Major court victory for Blueberry River First Nations 

July 2, 2021

By: The Working Forest Staff

Buick, BC – Today is a milestone for Blueberry River First Nations (Blueberry) and Treaty 8 Territory in northeastern British Columbia. The Supreme Court of British Columbia has released its decision to protect the way of life guaranteed under Treaty 8 against the cumulative effects of aggressive industrial development promoted by successive provincial governments. 

This court decision recognizes developments authorized by the Province have significantly diminished the ability of Blueberry members to exercise their rights to hunt, fish, and trap in their territory as part of their way of life and therefore constitute an infringement of their treaty rights. The Province has not justified this infringement. By order of the court: “the Province may not continue to authorize activities that breach the promises in the Treaty.”  

“For years, Blueberry members have witnessed the destruction of our territory by provincial policies that actively support and promote industrial development at the expense of our way of life,” said Blueberry First Nations Chief Marvin Yahey. “We have persistently tried to have the Province take seriously the cumulative effects of industrial development on the waters, forests and wildlife in our traditional territory, and our ability to exercise our way of life-based on hunting, trapping, and fishing.”

Faced with the loss of our territory and way of life, Blueberry turned to the court, showing the court the threat posed by industrial development.

“We insisted there was another way – a way that could manage development sustainably, with respect for the land and the animals and the rights of our people. Our nation worked hard to develop ways to do that. But the Province continued to prioritize development ignoring our rights and without a way to account for cumulative effects,” said Chief Yahey. 

Late yesterday, the court released its decision, finding in favour of Blueberry’s rights and validating our concerns. The court held that the Province’s aggressive approach to industrial development has left our nation without an ability to meaningfully exercise our treaty rights.

The court unequivocally recognized that the Province has not respected Blueberry’s treaty rights in its pursuit of oil and gas extraction, commercial forestry and other development, concluding that, “on a persistent and consistent basis, the Province has failed in its obligation to diligently and honourably implement the treaty.”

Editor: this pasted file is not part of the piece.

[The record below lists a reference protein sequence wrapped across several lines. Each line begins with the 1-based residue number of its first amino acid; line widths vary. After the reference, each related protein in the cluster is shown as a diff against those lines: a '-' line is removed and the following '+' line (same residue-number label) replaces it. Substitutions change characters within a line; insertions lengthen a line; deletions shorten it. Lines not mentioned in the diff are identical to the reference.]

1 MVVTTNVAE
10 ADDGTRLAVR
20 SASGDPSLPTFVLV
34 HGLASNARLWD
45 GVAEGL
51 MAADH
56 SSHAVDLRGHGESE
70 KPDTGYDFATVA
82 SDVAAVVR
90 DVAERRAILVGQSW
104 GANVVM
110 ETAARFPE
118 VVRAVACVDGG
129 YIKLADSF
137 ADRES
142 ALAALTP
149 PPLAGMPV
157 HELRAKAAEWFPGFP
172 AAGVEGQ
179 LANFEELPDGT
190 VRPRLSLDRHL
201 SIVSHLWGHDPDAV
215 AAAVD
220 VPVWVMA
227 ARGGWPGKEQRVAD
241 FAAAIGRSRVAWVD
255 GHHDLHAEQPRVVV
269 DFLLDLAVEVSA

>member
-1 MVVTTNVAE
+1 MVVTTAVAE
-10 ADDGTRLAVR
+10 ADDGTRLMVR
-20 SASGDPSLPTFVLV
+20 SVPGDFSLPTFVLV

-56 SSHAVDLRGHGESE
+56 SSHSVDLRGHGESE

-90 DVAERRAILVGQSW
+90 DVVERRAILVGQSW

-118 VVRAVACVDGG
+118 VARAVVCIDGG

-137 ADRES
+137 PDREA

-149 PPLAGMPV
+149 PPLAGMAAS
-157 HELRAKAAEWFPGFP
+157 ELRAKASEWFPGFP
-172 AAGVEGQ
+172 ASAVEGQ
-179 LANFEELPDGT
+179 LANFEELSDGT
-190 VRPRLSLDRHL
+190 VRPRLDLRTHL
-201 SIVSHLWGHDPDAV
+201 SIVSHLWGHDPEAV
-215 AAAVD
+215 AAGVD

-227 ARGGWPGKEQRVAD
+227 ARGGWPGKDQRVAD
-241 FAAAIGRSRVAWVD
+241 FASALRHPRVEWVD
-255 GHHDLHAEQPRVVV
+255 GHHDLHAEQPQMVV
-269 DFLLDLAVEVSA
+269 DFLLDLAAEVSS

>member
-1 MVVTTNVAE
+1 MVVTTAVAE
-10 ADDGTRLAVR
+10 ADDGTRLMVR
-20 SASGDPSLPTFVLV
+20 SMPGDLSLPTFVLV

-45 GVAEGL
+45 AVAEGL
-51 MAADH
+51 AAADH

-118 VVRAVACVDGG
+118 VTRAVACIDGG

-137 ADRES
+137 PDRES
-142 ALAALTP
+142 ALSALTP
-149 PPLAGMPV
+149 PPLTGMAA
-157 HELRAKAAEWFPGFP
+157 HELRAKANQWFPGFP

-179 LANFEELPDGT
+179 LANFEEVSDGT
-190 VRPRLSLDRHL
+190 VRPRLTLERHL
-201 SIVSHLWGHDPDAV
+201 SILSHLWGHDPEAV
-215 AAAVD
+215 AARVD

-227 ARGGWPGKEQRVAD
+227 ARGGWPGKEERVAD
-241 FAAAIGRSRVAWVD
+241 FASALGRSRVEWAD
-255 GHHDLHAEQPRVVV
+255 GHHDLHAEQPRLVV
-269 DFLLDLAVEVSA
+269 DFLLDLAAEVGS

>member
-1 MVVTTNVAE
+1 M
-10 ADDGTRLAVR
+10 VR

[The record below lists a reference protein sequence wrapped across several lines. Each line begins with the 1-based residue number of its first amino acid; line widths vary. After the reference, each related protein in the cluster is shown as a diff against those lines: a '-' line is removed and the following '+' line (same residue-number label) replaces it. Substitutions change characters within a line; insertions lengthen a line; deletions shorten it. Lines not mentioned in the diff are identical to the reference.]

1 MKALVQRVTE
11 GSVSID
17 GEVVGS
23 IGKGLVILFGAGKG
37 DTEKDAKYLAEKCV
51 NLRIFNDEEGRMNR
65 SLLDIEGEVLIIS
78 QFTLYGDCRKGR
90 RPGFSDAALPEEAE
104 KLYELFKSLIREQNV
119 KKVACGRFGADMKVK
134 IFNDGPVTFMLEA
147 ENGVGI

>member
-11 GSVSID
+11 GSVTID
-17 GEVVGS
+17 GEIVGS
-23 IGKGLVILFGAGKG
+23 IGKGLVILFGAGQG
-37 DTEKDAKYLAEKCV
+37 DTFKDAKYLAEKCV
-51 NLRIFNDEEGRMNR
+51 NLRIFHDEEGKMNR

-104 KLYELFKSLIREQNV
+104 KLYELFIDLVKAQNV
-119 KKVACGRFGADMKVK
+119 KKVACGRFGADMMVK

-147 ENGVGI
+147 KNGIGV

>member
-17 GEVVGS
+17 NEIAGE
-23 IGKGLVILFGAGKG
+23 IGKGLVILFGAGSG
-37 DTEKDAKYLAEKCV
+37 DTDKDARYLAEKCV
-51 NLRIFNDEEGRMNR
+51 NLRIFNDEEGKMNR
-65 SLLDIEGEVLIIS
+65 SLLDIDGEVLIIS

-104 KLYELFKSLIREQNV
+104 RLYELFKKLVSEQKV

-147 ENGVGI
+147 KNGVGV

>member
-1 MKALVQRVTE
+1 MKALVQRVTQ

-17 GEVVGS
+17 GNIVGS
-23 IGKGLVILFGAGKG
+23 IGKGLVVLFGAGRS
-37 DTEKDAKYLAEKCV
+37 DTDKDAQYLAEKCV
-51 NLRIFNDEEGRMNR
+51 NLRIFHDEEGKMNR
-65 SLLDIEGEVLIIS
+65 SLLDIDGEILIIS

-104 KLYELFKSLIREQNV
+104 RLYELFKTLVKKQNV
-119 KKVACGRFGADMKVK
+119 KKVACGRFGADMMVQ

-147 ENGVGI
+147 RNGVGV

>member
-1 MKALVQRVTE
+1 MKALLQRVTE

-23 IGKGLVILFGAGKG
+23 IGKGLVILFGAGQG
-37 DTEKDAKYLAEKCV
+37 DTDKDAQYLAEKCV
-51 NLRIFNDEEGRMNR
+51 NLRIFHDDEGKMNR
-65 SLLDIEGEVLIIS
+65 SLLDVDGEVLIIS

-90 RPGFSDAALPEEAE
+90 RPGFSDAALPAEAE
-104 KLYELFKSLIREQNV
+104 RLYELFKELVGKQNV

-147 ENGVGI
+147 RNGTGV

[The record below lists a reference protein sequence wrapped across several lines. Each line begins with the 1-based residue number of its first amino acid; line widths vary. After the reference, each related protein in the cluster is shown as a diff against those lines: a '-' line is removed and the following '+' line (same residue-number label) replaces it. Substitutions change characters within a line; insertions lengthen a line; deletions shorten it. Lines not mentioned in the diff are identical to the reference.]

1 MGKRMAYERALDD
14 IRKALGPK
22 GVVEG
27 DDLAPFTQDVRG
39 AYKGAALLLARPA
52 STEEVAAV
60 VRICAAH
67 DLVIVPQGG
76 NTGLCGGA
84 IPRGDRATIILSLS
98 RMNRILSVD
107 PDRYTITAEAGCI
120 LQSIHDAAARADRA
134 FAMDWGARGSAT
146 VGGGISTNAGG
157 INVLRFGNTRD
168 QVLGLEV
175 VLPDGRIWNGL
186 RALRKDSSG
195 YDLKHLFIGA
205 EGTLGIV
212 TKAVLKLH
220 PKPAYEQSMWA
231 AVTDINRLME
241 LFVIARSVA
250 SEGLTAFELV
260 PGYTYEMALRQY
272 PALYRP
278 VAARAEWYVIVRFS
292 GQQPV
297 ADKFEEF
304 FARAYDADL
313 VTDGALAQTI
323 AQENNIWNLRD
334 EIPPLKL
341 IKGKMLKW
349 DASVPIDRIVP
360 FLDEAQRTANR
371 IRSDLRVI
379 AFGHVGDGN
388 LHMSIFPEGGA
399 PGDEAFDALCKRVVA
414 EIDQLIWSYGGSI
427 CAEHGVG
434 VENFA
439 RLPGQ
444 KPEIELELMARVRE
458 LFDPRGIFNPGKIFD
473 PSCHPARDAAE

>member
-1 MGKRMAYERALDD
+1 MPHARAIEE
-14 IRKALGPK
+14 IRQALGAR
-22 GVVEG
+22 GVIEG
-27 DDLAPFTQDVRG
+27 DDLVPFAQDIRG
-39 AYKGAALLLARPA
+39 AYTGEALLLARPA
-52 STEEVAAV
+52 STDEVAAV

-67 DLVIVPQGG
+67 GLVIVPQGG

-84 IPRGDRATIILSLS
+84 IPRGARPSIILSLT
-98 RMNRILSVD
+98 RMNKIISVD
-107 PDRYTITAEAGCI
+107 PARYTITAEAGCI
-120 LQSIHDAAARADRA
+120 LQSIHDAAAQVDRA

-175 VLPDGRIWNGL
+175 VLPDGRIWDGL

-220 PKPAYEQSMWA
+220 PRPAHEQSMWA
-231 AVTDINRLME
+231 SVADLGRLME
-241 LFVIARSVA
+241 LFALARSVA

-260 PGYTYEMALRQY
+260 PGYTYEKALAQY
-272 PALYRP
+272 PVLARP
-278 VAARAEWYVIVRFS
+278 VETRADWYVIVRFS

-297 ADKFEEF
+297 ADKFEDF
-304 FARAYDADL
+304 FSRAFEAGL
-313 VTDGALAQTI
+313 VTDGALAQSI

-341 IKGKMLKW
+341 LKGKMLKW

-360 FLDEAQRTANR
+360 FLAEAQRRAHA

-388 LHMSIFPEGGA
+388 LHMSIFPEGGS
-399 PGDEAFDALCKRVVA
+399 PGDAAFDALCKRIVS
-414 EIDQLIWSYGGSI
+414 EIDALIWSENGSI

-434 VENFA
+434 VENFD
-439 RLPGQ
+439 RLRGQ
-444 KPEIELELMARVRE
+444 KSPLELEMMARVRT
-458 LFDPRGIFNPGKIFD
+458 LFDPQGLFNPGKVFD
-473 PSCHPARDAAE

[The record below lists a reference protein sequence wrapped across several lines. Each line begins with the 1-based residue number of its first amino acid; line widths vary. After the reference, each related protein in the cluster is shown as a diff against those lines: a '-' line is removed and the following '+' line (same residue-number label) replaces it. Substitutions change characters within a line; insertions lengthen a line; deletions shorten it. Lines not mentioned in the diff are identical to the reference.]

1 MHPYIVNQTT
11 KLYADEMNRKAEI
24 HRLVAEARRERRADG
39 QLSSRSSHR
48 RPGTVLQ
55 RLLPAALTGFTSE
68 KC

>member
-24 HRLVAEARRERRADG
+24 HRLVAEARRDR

In its decision, the court has offered very strong protection to Blueberry treaty rights for the future. The court has declared:

  • The Province may not continue to authorize activities that breach the promises in the treaty and infringe our rights.  
  • The Province is no longer permitted to pursue industrial development in a way and on a scale that ignores Blueberry’s rights, our input, and cumulative effects. 
  • The Province must now work with Blueberry in a new way to develop an approach that respects and preserves the territory and recognizes Blueberry’s rights and way of life. 

Today, Blueberry River First Nations celebrate the new framework and path forward for our nation and the territory that is so central to our past and our future.  

Supreme Court of British Columbia findings:

  • The Province’s conduct was “perfunctory” and frustrated the “essential promise of the Treaty.”
  • The Province has not only been remiss in addressing cumulative effects and the impacts of development on treaty rights but… “through royalty programs and policies, the Province has been actively encouraging the aggressive development of the Blueberry Claim Area through royalty programs and policies.” 
  • The Court noted that “the Oil and Gas Commission has never turned down an application because of concerns about habitat or cumulative effects on treaty rights.” 
  • The Province delayed in dealing with cumulative effects, despite clear evidence of serious negative impacts, instead of maintaining the “status quo” of the industry over the environment and Treaty rights, redirecting and moving issues “down the road” to another process that never actualized. 
  • A persistent pattern of redirection on the part of government officials in resource sectors, including oil and gas and forestry, as well as those in Indigenous relations.”

“This is a historic day for our Nation. The Court has issued a strong, respectful and powerful judgment that holds the Crown to the true meaning of the promises made to our people, and all Treaty 8 people, the promises upon which this country was settled. To get this confirmation from the Court after all the years we have been raising our concerns with the Crown is a very important recognition of our people, our culture and our way of life. Our elders and our young ones and all of us are very moved by this judgment, and now hopeful for the future. Now we have to get to work right away.”

Blueberry First Nations Chief Marvin Yahey

Included in court testimony, recognizing the profound significance of Blueberry’s way of life on the land:  

“if our grandparents see this today, they wouldn’t be happy. Just like me today. I’m not happy about what has happened to my country where we live for years. Even before me, my parents and their parents, they have chosen this place northeastern Peace River to survive, the Beaver Indian have picked this place to live…”

Blueberry River First Nations member  

“…hunting is a very sacred thing to me. It’s been in my family generation for years and it’s something that I will always carry with me and it will always be a part of me. It’s me, who I am. And it’s just a way that I’ve been taught how to make a living of how to live. So it’s just the way that I’m always going to carry on with me.”

Blueberry River First Nations member 


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